Rocky PlaybillI’ve never seen the film of Rocky. I’ve seen parts of it, as well as parts of some of the sequels. That didn’t stop me from wanting to see how they took the love story/underdog story and brought it to the stage as a musical. The fact that it starred Andy Karl as the boxer was icing on the cake because it’s been enjoyable watching him grow from supporting roles–in Saturday Night FeverLegally Blonde, 9 to 5 and The Mystery of Edwin Drood–into this stunning turn as leading man.

Karl is outstanding as Rocky Balboa. From the moment he first steps on stage he owns it and it’s no wonder he scored a Tony nomination for Best Actor. He looks the underdog part in just the way he carries his body. But he’s also got massive heart, that you here in the way he talks to people and the way he acts. It’s not always the tough boxer guy. Even as he gains confidence training for the big fight, he doesn’t loose that caring side.

Margo Seibert, in her Broadway debut, is also great. Slowly she brings Adrian out of her shell and allows herself to fall for Rocky, despite her abusive, mean brother. Watching Rocky and Adrian start their relationship was magical (just as you’d expect in a musical). In particular the scene at the skating rink in Act I and their Christmas time in Act II was perfection.

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The music by Stephen Flaherty and Lynn Ahrens (known for shows like Once on this Island, Ragtime, Seussical and many others), found the right mix between big anthems for the underdog and sweet romantic songs for the new couple. Rocky and Adrian get two great songs together: “The Flip Side” and “Happiness.” Rocky sells his story in his first solo with “My Nose Ain’t Broken” and then delivers even more on “Fight from the Heart” and “Undefeated Man.” You get to know Apollo Creed with songs like “Patriotic” as well as his parts in “Eye of the Tiger” (yes, the Survivor song from Rocky III shows up here) and “Southside Celebrity.” Of course, the classic Rocky theme plays a few times too.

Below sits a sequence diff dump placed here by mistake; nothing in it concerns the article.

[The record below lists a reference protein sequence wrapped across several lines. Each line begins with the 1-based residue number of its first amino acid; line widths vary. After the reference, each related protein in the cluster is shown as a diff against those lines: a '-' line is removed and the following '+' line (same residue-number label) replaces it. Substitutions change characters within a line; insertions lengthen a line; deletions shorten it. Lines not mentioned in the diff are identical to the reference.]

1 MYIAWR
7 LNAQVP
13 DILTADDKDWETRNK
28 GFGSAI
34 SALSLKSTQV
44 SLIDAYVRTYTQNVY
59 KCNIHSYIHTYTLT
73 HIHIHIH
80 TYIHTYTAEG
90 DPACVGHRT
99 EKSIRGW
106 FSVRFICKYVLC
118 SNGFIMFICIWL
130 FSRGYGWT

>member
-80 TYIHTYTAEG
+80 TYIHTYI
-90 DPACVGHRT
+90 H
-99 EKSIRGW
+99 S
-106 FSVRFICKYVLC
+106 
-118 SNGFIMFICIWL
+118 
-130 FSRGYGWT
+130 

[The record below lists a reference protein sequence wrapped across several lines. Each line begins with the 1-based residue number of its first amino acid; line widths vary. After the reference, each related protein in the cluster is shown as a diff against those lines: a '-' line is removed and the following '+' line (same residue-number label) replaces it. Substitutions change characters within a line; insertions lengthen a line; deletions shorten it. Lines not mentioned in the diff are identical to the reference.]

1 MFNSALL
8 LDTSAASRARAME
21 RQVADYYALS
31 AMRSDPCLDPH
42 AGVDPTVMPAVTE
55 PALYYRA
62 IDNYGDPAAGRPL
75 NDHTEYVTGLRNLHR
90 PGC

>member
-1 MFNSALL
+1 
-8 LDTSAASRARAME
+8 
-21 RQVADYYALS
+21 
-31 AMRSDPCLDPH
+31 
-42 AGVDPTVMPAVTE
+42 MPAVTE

The centerpiece of the show has to be the fight. It’s an amazing feat of stagecraft how the theatre turns into Philadelphia’s Spectrum, including banners for the 76ers and Flyers. The first dozen rows of the orchestra are re-seated on the stage and the boxing ring comes out over those seats. A Jumbotron drops from the ceiling and the house is set for a fight. The choreography for the fight is incredible, as is the transformation of Rocky and Apollo from the start to the bloody, sweaty finish. It was good to see that the choreographers received Tony nominations for their work. The one thing about the fight that bothered me was that the TV graphics were of a 2014 variety rather than a 1975 variety. All those computer graphics didn’t exist back then.

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Hopefully Rocky enjoys a long Broadway life. It’s full of energy, great storytelling and good music. It’s a blast!

Here’s a video of highlights…

One last random note… Rocky plays the Winter Garden Theatre. I found it amusing, perhaps inappropriately so, that more than once the boxing ring lifted off the stage to allow boxers to fight above the rest of the action. Sometimes the ring would lift all the way up into the theatre’s fly space. It reminded me of a certain tire that used to lift cats up into the Heavyside Layer in the longest running show that’s ever played at the Winter Garden.